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Thursday, April 15, 2004



[ GYMNASTICS ]



art
CRAIG KOJIMA / CKOJIMA@STARBULLETIN.COM
Jason Gatson, a member of the USA men's gymnastics senior national team, first earned a spot on the World Championships team in 1997, at age 17.



Gatson pushes
past his limits

The gymnast has overcome
adversity to return to
the World Championships


If gymnasts had a perform-by date, Jason Gatson's should have expired a long time ago.



PACIFIC ALLIANCE CHAMPIONSHIPS

GYMNASTICS COMPETITION

When: Today, senior men's artistic team and all-around 7 p.m.; Friday, senior women's artistic team and all-around 7p.m.; Saturday, men's and women's event finals, 7 p.m.
Where: Stan Sheriff Center
Tickets: $5-$15 individual; $30-$75 all-session



At 17, Gatson was the youngest gymnast in USA gymnastics history to earn a spot on the World Championships team in 1997. His second World Championship wouldn't come for another six years.

In between, Gatson dealt with injuries, underachievement and enough inner demons to drive most away from a demanding sport in which a wobble or a misstep can be the unraveling of a career.

His dreams always drove him and even during the lowest points of his career -- the injuries and testing positive for marijuana in 2002 -- Gatson never considered giving it up.

"It's my love. It's my passion for the sport," said Gatson, who began participating when he was 5, after his pediatrician suggested it to his mom. "I set a lot of goals for myself earlier in life and I got hurt. It was another bump in the road. It's another obstacle you have to get over.

"I was down and out for three years, but all the work and the rehab I did got me where I am now."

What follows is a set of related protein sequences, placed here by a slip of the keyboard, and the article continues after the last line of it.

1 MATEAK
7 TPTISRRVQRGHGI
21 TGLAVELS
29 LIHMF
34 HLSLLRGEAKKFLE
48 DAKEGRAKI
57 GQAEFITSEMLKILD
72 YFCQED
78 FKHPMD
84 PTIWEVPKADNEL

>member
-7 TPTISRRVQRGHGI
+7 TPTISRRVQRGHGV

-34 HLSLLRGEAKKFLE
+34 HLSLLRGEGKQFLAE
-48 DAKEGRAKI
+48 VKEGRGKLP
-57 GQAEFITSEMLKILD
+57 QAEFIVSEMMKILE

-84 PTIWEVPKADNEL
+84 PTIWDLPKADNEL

Where he is now is what many expected of him when he arrived at the Olympic Training Center at 16. He left his family to move to Colorado after eclipsing the highest level of gymnastics available in Arizona.

What followed was a glimpse of his potential. Gatson finished third in the all-around at the U.S. Championships in 1997 and took home the first of three national titles in the floor exercise.

In Gatson's first World Championships in 1997 in Lausanne, Switzerland, he finished 22nd in the all-around competition and successfully made his own place in the code of gymnastics. The Gatson is a swinging element done on the parallel bars. The skill involves completing a full turn with one arm on the bar and finishing perpendicular to the ground.

"It's pretty cool," the 22-year-old Gatson said. "At the time I got my first skill named after me I had to go to the World Championships and compete it successfully. Competing at the World Championships when I was 17 was an honor and when I actually submitted the skill and I made it on team finals, it was awesome. Just having your name on the book, it's in the book forever."

Forever seemed to be the time between his first and second World Championships. No one thought it would take six years.

"He's always been a talented guy, a talented gymnast," U.S. Olympic training center coach Vitaly Marinitch said. "He's been great to work with. He's a quick learner. He feels gymnastics really well. No matter what position he is in the flip, he knows where the ground is. We call it air sense. He's very good with that.

"He's strong physically. He's built well for gymnastics. He's unusually big muscle-wise for gymnastics. He stands out from the crowd."